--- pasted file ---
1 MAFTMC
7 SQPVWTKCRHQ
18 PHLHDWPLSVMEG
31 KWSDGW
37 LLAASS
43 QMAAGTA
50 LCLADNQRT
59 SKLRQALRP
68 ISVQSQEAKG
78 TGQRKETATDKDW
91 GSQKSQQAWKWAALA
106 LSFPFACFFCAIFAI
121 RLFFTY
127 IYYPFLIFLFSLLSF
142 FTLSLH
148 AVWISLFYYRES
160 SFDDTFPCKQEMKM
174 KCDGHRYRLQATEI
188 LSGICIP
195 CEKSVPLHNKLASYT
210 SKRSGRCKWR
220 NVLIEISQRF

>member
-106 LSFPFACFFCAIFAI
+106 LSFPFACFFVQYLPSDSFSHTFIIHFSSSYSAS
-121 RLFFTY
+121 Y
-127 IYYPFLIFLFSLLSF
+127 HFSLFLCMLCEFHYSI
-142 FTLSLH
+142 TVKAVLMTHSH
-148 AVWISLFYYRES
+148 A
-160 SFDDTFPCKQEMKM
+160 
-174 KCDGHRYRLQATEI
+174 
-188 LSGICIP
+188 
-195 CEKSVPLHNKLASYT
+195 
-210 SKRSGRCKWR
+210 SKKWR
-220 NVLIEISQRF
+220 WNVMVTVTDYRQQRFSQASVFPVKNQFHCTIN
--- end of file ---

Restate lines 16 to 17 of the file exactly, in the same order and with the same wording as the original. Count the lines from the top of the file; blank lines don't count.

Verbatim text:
148 AVWISLFYYRES
160 SFDDTFPCKQEMKM